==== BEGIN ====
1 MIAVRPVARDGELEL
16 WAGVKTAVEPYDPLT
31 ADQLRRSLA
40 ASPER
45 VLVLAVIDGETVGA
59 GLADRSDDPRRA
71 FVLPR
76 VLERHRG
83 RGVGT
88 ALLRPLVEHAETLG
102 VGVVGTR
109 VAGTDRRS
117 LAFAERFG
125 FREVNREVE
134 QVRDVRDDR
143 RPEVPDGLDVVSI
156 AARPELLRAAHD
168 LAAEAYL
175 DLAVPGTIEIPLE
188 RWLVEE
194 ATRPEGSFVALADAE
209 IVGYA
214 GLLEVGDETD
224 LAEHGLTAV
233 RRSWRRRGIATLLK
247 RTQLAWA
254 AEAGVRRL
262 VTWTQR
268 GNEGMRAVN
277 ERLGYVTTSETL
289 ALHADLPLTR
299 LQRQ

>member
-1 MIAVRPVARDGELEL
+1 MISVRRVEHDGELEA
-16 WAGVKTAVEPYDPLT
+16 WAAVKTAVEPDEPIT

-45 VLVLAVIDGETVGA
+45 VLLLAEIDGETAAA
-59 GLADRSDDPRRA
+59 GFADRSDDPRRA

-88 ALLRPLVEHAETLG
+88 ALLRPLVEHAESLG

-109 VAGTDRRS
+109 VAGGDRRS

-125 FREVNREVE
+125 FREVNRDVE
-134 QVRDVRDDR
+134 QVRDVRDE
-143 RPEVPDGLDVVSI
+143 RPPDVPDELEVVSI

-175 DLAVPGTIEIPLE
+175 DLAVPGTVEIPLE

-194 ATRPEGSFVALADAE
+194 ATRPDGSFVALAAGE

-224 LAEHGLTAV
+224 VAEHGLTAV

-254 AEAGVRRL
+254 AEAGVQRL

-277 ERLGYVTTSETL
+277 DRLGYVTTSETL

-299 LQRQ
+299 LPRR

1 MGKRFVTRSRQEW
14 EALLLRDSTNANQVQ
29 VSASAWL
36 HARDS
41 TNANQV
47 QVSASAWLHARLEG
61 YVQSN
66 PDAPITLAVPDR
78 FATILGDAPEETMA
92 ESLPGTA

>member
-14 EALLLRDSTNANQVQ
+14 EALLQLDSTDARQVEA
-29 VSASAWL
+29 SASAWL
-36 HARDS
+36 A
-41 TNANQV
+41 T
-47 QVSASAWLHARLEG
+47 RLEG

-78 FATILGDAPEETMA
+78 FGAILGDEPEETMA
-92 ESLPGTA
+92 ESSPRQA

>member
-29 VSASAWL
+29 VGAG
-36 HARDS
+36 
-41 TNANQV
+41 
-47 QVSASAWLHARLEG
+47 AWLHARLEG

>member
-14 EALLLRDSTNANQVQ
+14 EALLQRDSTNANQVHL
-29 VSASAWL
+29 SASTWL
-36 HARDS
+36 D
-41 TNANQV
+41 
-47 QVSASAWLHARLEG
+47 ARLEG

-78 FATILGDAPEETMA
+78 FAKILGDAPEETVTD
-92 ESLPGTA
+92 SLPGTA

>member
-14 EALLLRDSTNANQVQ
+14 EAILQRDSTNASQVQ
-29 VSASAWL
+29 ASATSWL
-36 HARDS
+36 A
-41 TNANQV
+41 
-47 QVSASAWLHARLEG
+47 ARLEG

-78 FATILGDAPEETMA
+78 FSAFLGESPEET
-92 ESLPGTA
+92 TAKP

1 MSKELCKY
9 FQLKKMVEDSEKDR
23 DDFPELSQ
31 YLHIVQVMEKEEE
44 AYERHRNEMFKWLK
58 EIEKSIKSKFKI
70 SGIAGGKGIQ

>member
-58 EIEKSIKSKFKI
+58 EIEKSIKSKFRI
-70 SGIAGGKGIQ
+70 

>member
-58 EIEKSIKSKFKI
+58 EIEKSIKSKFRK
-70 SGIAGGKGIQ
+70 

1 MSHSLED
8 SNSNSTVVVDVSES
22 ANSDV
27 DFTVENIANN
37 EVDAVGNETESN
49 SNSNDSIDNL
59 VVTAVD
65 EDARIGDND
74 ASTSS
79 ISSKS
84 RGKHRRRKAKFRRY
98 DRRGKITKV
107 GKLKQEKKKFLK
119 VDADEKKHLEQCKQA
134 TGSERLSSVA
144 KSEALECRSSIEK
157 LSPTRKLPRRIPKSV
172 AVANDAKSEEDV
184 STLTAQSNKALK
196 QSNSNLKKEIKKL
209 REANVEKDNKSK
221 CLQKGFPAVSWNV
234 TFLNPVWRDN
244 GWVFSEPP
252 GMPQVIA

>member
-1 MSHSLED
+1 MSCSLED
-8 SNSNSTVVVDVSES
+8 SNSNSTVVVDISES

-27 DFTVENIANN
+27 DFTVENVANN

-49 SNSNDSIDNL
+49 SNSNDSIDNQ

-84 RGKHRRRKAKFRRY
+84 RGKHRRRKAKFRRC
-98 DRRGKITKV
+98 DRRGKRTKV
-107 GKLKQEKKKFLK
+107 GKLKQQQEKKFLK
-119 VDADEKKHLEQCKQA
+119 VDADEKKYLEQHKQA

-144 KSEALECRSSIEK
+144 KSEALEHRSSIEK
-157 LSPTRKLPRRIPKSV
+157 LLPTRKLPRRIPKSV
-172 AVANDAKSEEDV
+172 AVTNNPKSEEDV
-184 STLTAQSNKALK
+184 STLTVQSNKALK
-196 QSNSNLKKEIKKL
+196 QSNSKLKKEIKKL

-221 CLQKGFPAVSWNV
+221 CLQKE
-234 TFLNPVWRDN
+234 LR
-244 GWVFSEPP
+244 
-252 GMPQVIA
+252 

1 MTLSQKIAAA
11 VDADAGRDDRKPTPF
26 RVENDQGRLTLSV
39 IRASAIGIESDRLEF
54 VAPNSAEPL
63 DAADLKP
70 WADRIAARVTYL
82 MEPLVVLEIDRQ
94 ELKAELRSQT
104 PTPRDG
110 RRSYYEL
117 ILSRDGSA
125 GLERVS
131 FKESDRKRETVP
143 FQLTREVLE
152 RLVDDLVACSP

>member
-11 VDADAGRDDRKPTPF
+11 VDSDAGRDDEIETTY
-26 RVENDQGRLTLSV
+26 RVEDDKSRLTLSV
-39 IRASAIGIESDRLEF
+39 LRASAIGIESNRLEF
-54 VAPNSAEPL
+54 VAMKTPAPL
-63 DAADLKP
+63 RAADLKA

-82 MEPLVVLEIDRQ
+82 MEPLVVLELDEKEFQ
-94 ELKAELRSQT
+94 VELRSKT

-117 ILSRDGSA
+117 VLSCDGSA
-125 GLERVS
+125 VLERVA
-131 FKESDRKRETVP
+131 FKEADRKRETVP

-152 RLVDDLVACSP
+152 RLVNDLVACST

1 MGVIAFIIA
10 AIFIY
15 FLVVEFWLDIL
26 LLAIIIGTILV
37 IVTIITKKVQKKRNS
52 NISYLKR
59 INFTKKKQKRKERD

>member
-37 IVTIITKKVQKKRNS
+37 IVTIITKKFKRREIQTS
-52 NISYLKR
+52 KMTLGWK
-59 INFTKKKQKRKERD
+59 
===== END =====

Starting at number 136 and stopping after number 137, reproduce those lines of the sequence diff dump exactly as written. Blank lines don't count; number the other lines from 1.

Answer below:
-58 EIEKSIKSKFKI
+58 EIEKSIKSKFRI